Thursday, August 2, 2012

City Chickens

City Chickens by Christine Heppermann tells the tale of Chicken Run Rescue – the only urban chicken rescue in the United States – just across the river from me in Minneapolis, MN.

Chicken Run Rescue is run by Mary Britton Clouse and Burt Clouse. The book tells the stories of how Mary and Burt came to care deeply about other-than-human animals as children, and eventually how they came to be the founders and caregivers of Chicken Run Rescue. Their stories are a short section of the book, but one that matters so, so much. This world cannot have enough examples of people handing their lives over to care for other animals. Everyone—young and old, vegan and non-vegan—can learn something profound from the dedication and care Mary and Burt unleash upon the world.

City Chickens also does a fantastic job of telling the unique stories of several chickens who have come through the gates of Chicken Run Rescue. From Billiam, a rooster who was dumped on the side of the road with 105 other chicks; to Miss Manor, the hen who Burt rescued from the grounds of an apartment complex (for an uplifting and heartbreaking photo tour of Miss Manor’s rescue and care, see this photo album on the Chicken Run Rescue Facebook page). 

"Now she would have a warm place to sleep, fresh food and water, plenty of space to explore. Now Bert would hold her and hum softly while Mary attended to her wounds."

There’s a ton of information and images packed into this book. In my opinion, the design suffers as a result. In order to break up large chunks of text, certain sentences are given a different and larger font. As a former newspaper reader (sorry, newspaper industry!), I’ve been trained to assume that larger text within smaller text is a pull-quote and is not meant to be read in sequential order (or read at all, if you’re already reading the whole story). It’s safe to say that the design took some getting used to on my part.

What the book may lack in design, though, it more than makes up for in photos. The layout might not be perfect, but since, according to the publisher, this is a book for kids ages 6-9 (I think that top age range should go all the way to 13 31 103, especially given the importance of the subject matter), more photos equals more connections. These birds are beautiful beings and the multitude of photos does a great job of capturing that beauty.

A note of warning to parents: There are three of what I would consider disturbing photos. One of a rooster who was rescued after police shut down a cockfighting operation, and two others of hens in battery cages. Probably not nightmare inducing images, but it depends on the kid (and adult).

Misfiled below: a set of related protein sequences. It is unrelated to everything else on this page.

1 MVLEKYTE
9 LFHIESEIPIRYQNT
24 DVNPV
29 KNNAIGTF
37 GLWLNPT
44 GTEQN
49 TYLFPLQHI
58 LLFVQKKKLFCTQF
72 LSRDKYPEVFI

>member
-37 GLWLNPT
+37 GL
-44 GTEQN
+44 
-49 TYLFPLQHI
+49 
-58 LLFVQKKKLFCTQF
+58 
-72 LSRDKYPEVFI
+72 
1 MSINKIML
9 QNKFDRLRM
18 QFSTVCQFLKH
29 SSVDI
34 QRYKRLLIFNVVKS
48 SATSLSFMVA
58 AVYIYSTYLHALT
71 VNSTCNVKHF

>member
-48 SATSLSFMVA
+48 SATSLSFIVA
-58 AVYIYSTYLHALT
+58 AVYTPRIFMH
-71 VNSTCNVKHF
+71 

This is unavoidably a book about the refugees and casualties of humanity’s war of indifference on other animals. As such, you can expect to read about some of the horrible things that are done to chickens. The words are not graphic, but they’re there. One cannot talk about a sanctuary without talking about what it’s a sanctuary from. And Chicken Run Rescue is a sanctuary, even if only a temporary one for most guests. Thankfully, the homes these chickens end up in after adoption are also places that treat them as someones, not somethings – as an end unto themselves, not a means to another’s end – as beings with intrinsic worth above and beyond any extrinsic worth afforded to them.  

The few graphic images and depictions of cruelty are certainly not necessary in order to educate our kids about animal rights, but they do portray the awful reality of countless chickens. Personally, I let my kids see the images and explain them with the tact and love they require. And then we move on again to the happy parts of the book.

This is a long book and it's full of heavy ideas and situations. I suggest reading it with your kid(s) in shifts, explaining things along the way. Even with older kids, I think reading it together, at least for the first time, is a good idea. It's definitely a conversation starter. Don't be surprised if your kids ask if you can adopt a chicken. Don't be surprised if you seriously consider it. 


Here are two videos taken at Chicken Run Rescue. The first is from Minnesota Public Radio and the second is shot by a Minneapolis based animal advocate. 

And apparently I'm just not that good at the internet, because I cannot for the life of me embed a Vimeo video on this blog. Yes, I tried the embed code. Anyway, click on this link here and it'll take you to the video. 

Coming soon: Photos and a re-cap of the VegKins tour of Chicken Run Rescue on July 21st. SPOILER ALERT: It will contain photos of adorable chickens and humans.